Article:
Maritza is thirty-six years old, married, and the mother of five children. About three years ago, she began having sharp pains in her side. At that time, she and her family were living in the city of La Paz. She went to a doctor there who told her she had gallstones and needed surgery. Before the surgery could be realized, her father became ill and she used all the money she had saved to help her father.
In January of this year, Maritza’s sister-in-law, who lives in Santa Cruz, offered her a job as a cook’s helper and a place to stay. Maritza’s husband encouraged her to go, so she came to Santa Cruz. When she arrived she found out that her sister-in-law had been laid off from her job, leaving them both without work. Maritza got a loan from a community bank and started a small business selling food. The business was a failure, so again she found herself without a job and now a debt to pay as well.
At the end of February, Maritza and her sister-in-law had a falling out, and Maritza was asked to leave the house to live somewhere else. A neighbor helped her find a place to rent. Her husband and four of the five children came from La Paz to live with her in Santa Cruz, and her husband got a job helping in construction. Meanwhile, the pain from her gallstones was now so intense that she was not able to work or even find a comfortable position when sitting or lying down.
Maritza talked to the neighbor who had helped her find a place to live, and the neighbor told her about Mission of Hope. She came to the clinic with her oldest son, Jonathan, who was 21 years old. They did not have money for bus fare, so they decided to walk to the clinic. What would have been a 45-minute bus ride took 4 hours on foot. They left home at 2 am, arriving at the clinic at 6 am to get in line. Maritza was seen by a doctor in the clinic who confirmed the diagnosis of gallstones and the need for surgery.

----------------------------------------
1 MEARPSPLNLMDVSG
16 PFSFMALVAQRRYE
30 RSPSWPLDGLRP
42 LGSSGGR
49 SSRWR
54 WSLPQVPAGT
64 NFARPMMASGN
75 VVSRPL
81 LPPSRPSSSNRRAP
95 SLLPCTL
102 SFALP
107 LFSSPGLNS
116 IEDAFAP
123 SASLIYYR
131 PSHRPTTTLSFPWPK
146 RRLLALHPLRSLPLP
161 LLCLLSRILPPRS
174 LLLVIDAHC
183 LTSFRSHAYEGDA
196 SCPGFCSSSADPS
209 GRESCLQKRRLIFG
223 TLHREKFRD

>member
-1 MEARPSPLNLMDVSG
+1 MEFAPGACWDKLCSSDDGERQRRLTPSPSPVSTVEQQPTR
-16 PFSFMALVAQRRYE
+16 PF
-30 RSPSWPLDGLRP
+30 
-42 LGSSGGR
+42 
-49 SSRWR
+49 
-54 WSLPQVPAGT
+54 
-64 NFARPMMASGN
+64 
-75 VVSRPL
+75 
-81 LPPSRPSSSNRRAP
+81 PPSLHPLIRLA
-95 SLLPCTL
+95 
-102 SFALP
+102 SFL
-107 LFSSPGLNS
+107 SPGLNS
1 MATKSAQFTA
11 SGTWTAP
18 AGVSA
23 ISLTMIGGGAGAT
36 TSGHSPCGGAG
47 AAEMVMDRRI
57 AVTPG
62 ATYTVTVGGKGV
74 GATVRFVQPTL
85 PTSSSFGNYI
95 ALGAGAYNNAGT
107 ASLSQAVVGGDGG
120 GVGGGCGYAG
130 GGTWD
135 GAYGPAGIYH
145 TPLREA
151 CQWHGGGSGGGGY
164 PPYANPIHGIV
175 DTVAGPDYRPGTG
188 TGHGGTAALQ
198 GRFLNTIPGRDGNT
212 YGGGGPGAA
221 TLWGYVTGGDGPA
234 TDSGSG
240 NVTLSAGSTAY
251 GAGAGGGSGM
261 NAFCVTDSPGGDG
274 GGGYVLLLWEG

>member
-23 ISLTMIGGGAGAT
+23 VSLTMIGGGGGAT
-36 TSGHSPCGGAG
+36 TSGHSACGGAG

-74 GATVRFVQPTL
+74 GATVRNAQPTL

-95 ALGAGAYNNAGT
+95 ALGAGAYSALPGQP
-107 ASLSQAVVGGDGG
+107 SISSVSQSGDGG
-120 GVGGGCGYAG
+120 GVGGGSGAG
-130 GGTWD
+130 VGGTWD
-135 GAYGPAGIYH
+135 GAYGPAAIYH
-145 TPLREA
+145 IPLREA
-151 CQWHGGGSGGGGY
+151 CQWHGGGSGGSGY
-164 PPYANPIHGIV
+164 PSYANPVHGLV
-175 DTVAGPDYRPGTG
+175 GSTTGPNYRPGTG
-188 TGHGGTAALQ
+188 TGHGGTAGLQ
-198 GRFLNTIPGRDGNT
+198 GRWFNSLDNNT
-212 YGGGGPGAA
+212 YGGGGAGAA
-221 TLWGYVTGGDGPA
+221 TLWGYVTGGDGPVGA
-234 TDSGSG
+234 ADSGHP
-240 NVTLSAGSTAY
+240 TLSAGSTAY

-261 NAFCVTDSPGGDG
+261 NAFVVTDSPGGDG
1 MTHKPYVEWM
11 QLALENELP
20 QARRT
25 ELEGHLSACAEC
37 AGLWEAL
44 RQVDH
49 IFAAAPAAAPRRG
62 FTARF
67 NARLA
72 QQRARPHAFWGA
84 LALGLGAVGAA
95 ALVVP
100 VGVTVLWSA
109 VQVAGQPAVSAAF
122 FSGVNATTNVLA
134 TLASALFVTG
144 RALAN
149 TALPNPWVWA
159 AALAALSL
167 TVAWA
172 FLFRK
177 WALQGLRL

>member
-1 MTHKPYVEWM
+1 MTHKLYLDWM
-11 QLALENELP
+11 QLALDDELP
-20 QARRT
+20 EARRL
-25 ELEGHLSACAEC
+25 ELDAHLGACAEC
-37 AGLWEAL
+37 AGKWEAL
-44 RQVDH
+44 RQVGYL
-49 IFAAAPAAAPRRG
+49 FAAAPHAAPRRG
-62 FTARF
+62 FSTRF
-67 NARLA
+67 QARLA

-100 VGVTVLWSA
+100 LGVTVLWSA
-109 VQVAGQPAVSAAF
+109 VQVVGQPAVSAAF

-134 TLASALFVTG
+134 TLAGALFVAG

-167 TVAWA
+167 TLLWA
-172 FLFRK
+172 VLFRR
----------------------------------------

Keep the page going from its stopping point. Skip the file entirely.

Maritza was directed to the Japanese Hospital, a public hospital in Santa Cruz where one of our Mission of Hope doctors also works as a surgeon. When she got there, she found out that they were only doing emergency surgeries and she was not considered to be an emergency. The machine that they use to sterilize the instruments for surgery was not working, so she was put on a waiting list. Meanwhile, she was sent for routine pre-op blood work, which showed her to be severely anemic.
Maritza returned to the Mission of Hope clinic where she received treatment for the anemia. Time passed, and she still could not get her surgery done at the public hospital. Because she was in pain and the wait list was so backed up for the public hospital, the decision was made to do her surgery in a private clinic. Mission of Hope covered the cost of the surgery, and Maritza is now pain-free!